Ah, my last full weekend in Sydney, ending with the Australia day celebration. Australia day observes the arrival of white people to the Australian continent. I was at The New Windsor yesterday when I asked what independence AD celebrated and the barfly to my right replied “Nothing, we’re still prisoners of the old bag [the Queen of England].” I had to chuckle at that one.
Speaking of yesterday, I spent the early part of the morning at the Art Gallery of New south wales checking out their Caravaggio Exhibit. I’ve always been a fan of Caravaggio because he was one of the first artists to really explore the seedier sides of life. I suppose this may be an effect of my like for that which is seedy, dark, and generally exploitative of the demons of humankind’s lesser nature.
I hope that doesn’t make me a misanthrope.
His works that show people working in concert to rob the proud buffoons of the upper class are comical. He also was not afraid to paint horribly ugly people: broken noses, crooked teeth, crooked souls.
It is worth noting that Caravaggio knew a bit about the demons of lesser nature as he was exiled for having stabbed an opponent after an argument over a game of tennis (no such fireworks from the Australian open this year).
The trouble was that the exhibit was called “Caravaggio and his World” - I noticed a lot more “and his world” versus “Caravaggio.” I didn’t mind the context - a great many of the paintings were thematically the same and the difference was Caravaggio’s execution - nonetheless I couldn’t help feeling that I had been slightly misled.
In the main galleries they had a few good paintings (given Australia’s youth it’s not surprising that it doesn’t have much to my taste) such as the portrait of Cosimo deMedici, but past that, not much else. As I was saying parenthetically above, since Australia came of age in the age of Hanoverian era we are treated to heaps of Bosworth or Samuel Johnson petit rois du maison with their graying wigs, double chins, and stern expressions. If ever you can’t visualize some bureaucrat in a Dickens novel just take a look around that gallery.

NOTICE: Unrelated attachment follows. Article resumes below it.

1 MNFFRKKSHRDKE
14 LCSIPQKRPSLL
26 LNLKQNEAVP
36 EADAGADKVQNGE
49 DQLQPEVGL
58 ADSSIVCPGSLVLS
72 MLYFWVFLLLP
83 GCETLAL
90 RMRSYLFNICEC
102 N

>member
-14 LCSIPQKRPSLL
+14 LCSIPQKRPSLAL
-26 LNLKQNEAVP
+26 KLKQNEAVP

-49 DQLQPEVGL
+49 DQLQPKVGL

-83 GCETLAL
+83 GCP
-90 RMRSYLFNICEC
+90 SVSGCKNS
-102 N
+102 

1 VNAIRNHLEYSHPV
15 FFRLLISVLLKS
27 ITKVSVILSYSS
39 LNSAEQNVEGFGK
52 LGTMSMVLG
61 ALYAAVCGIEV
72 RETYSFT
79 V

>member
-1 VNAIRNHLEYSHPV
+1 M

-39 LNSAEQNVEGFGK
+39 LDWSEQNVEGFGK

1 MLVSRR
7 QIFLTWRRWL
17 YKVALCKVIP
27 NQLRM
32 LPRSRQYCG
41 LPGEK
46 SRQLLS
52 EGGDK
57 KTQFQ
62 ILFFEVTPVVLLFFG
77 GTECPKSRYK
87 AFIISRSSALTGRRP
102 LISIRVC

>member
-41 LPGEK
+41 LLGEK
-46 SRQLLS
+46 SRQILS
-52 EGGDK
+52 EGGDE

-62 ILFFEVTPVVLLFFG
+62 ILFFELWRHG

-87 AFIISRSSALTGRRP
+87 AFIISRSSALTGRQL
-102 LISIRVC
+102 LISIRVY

Similarly the landscapes of the era were equally uninspired. It was painful. Fortunately I found the hidden cache of Flemish fijnschilderij.
There was some quite interesting modern art.
The real highlight was the Asian gallery that had a full suit of Samurai armor and several swords. There were many other textile crafts that were absolutely stunning. They had a gallery on Asian religious items (Buddhas, Hindu Pantheon) which were very beautiful and very primitive at the same time.
My favorite exhibit was a miniature Japanese Tea room in Zen style. That was absolutely stunning. Design-wise I’ve always been a bit of a minimalist and these black edged tatami mats with ikebana works on small shelves vase very beautiful. It looks so peaceful I just wanted to throw a mattress in there and take a nap….it’d be a great motif for a bedroom. I’ve noticed the Calvin Klein ads seem to be dialed into that motif.
Saturday I spent the day at the beach but the waves were totally non-existent. It was like a great big swimming pool out there. I got a bit of a sunburn so that made sure I didn’t go back during the long weekend - all the better.
I’m dreading packing up to leave. I suppose though, I am ready to leave here because I’m starting to feel the same frustration I had been feeling in San Francisco - you start living life on the delay timer and your situation becomes all the more difficult to tolerate.
Besides, I need to tear up some snow. :)